Overall, however, fewer than one in three nominated artists are women, with male artists making up almost 60% of nominees and 10% comprising acts with a mix of male and female artists. Two award categories – best rap album and best electronic album – consist of purely male artists.

The best pop vocal album and best new artist categories feature predominantly female nominees, 80% and 70% respectively, with best country album (60%) and album of the year (57%) also weighted towards female artists.

Over the past 20 years, more than twice as many nominations have been for male artists than female, with women outnumbering men in just two categories this century – best new artist and best pop vocal album.

Last year’s Grammy Awards, which saw artificial intelligence correctly predict Childish Gambino’s ‘This is America’ song of the year win, with Kacey Musgraves picking up album of the year, Dua Lipa winning best new artist and Ariana Grande taking best pop vocal album.

Photo: Andy Witchger/Flickr (CC BY 2.0)


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UTA signs “legendary” Yusuf/Cat Stevens

United Talent Agency (UTA) has signed award-winning singer-songwriter Yusuf Islam, commonly known by the stage name Cat Stevens and later Yusuf, for representation in all areas.

The singer joins the UTA roster, which includes artists such as Craig David, Mariah Carey, Ringo Starr and Pink Floyd. Yusuf continues to be managed by Yoriyos Adamos at Catch Bull Management.

Making his debut in the mid-1960s, Yusuf is best known for songs such as ‘Peace Train’, ‘Moonshadow’ and ‘Morning has Broken’.

Yusuf has recently been recognised with some of the industry’s highest honours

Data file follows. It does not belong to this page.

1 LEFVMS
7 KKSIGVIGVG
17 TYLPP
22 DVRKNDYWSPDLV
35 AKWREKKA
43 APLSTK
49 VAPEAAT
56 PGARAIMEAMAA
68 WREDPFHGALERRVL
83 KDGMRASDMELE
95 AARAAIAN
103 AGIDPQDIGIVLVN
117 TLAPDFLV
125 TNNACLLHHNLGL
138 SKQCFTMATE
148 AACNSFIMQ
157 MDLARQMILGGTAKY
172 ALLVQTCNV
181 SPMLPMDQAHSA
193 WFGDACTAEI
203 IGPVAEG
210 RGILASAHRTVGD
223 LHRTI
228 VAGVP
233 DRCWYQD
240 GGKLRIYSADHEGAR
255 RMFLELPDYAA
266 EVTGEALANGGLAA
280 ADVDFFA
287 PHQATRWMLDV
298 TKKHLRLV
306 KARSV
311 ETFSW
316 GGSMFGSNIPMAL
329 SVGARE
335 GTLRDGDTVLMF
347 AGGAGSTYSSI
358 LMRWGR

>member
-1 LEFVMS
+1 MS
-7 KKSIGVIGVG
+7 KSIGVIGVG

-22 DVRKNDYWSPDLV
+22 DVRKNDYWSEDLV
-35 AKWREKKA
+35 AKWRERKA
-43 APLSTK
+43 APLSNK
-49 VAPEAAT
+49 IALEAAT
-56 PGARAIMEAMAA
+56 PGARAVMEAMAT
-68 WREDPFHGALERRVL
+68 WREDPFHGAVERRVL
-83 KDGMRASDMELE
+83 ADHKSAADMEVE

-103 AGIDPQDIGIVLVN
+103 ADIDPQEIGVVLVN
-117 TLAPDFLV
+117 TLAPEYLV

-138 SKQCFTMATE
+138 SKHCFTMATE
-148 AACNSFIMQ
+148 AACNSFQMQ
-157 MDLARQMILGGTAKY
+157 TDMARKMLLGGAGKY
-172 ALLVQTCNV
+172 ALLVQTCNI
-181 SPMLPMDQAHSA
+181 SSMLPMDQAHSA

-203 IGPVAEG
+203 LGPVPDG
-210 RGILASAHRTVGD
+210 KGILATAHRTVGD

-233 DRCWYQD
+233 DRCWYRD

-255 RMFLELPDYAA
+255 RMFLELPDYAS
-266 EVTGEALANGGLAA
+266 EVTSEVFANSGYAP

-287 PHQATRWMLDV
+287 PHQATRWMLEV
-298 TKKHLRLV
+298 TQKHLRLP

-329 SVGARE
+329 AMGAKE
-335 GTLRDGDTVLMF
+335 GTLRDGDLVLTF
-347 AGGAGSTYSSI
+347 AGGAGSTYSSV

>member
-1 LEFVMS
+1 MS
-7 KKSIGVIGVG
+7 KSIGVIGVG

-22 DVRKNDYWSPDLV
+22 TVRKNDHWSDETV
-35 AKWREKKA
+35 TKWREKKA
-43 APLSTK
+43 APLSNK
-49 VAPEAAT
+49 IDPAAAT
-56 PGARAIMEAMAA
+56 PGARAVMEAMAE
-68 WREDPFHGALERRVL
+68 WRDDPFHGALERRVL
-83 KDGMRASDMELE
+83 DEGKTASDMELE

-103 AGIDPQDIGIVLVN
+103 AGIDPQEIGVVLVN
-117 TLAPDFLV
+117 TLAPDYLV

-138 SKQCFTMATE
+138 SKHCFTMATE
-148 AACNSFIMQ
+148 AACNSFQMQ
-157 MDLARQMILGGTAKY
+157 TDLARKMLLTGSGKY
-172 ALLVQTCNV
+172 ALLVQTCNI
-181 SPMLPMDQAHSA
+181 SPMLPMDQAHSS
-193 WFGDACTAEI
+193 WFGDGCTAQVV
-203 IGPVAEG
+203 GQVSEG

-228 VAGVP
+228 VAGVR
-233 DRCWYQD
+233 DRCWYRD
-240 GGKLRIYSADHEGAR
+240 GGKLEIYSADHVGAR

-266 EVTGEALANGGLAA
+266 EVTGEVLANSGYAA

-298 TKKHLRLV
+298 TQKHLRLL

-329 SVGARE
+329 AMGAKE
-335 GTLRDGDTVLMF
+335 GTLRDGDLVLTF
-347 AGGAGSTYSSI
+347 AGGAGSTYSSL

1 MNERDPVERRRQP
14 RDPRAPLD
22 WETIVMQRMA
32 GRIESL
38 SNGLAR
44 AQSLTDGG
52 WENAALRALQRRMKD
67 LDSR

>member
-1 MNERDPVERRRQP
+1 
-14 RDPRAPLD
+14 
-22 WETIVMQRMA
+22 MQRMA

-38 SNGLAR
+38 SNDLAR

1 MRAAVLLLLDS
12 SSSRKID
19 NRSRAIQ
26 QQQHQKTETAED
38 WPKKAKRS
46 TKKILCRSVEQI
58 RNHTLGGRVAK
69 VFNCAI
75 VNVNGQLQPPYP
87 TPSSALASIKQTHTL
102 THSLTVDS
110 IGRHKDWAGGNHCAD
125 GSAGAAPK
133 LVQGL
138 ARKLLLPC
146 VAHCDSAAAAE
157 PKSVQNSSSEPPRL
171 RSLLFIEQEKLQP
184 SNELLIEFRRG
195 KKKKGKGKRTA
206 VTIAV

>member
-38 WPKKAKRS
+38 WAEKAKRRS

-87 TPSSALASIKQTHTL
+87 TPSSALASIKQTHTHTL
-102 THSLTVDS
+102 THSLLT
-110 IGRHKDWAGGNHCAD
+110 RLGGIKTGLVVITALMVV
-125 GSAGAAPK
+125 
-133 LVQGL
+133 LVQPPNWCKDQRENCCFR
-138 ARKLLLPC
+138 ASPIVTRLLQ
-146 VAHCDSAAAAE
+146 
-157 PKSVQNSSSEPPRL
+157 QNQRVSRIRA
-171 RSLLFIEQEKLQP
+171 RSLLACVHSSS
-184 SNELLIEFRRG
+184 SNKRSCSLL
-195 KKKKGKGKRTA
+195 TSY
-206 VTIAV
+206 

He has recently been recognised with some of the industry’s highest honours, including induction into the Rock and Roll Hall of Fame the Songwriters’ Hall of Fame in 2019.

The singer toured Australia, New Zealand, the UK, United States and Canada in 2017, following the release of his 15th studio album the Laughing Apple, which was nominated for a Grammy Award for best folk album.

In addition to music, Yusuf has been recognised for his humanitarianism, winning the Man of Peace Award at the World Summit of Noble Peace Laureates and currently working on the Peace Train aid project.

 


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Report: Little change for women in music industry

A recent report from the Annenberg Inclusion Initiative has documented the prevalence of women in the music industry over seven years, showing that little has changed for women in music and, in some cases, representation has worsened over the years.

The study looks at the gender of content creators across 700 popular songs on the Billboard Hot 100 year-end charts from 2012 to 2018, as well as the gender of Grammy award nominees from the past seven years.

Across all seven years, the report finds that only 22% of artists appearing on the year-end list are female. This figure hit a six-year low in 2017, with negligible improvement in 2018 (17% of artists). In 2018, not one woman in a duo or band appeared on the end-of-year chart.

The story is much the same for songwriters, with only 12% of writers credited on the chart being female. Only 2% of producers were female.

With regards to the Grammys, only 10% of all nominees across five categories over the past seven years have been female. The report also shows that female artists are more likely to be nominated for song of the year or best new artist, than for record or album of the year.

“The music industry is still embarrassingly lopsided when it comes to gender parity”

“The music industry is still embarrassingly lopsided when it comes to gender parity,” says DJ and presenter Annie Mac, recently appointed to head up a new gender equality initiative, the Equalising Music Pledge.

“We are all acutely aware of the enormous contribution women make to this business, and yet there’s still so much work to be done to ensure they’re embraced and championed,” says the DJ.

The pledge is the latest initiative from Smirnoff Equalising Music, a three-year, global campaign to accelerate gender parity in the music industry. The campaign is supported by UK booking outfit Coda Agency, and is endorsed by PRS Foundation’s Keychange Initiative, which encourages festival line-ups to achieve a 50/50 gender balance.